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“Man in Tree” Highlights Broken Mental Health System

On the morning of March 22, 2016, Cody Lee Miller earned internet fame when he climbed a Sequoia tree in Seattle. He refused to come down for 25 hours. “Man in Tree” was trending all over Twitter.  After the ordeal was over, everyone forgot about what might happen next. So what did happen next?

He was charged with first-degree malicious mischief and third-degree assault.  During his 25 hour stay, he threw pinecones, branches and apples at police officers, and several people walking by.  The damage to the tree was estimated at around $7,000. Authorities said that there was “an incalculable waste of time and services” spent on this disturbance.

Miller’s mother, Lisa Gossett from Wasilla AL, has come out and explained that her son suffers from schizophrenia.  Ms. Gossett said that the family has tried several times to get help for her son, but was told there was nothing that could be done unless he was a danger to himself or others. “There’s nothing we can do because he’s an adult and doesn’t think he needs help,” she said. “It feels very hopeless.”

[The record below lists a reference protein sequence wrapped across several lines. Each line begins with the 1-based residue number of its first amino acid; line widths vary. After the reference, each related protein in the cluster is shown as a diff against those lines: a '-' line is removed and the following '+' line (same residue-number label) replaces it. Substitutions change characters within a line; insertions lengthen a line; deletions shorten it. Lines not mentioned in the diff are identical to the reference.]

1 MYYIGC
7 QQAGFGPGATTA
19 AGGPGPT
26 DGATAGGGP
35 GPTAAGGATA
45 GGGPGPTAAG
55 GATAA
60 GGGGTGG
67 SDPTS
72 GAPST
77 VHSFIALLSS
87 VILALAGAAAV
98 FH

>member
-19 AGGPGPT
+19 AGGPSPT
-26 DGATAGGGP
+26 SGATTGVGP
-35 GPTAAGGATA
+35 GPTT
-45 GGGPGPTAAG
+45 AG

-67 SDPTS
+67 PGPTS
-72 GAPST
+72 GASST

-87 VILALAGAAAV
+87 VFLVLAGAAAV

The judge ordered that he pay $50,000 in bail and also to stay away from the tree. No mental health treatment was ordered.  “There are all these people out there worried about the tree, but they’re not worried about him, the human,” said Lisa Gossett. “He’s obviously sick.”

Washington state has cut millions in the budget from mental health care funding. Many other states, trying to save money, are doing the same thing. Despite the fact that they are probably costing themselves more money in the long run by increasing incarceration of people with mental illness in jails and prisons. Nursing homes and elder care centers also see an increase of mentally ill patients. Jails and nursing homes cost the state more and both are ill-equipped to deal with the challenges of helping people with mental illness.

Until real changes can be made in our current mental health system, people like the “Man in Tree” will continue to make headlines. Unless we improve and start actually trying to help instead of punishing people who are sick, people like Cody Miller will be forgotten and marginalized.

 

Written by Jami Miller

Jami Miller

Jami is a 37-year-old mother, who is open about her struggles with chronic mental health issues.

Jami Miller is an Editor of Progressive Army.

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“Man in Tree” Highlights Broken Mental Health System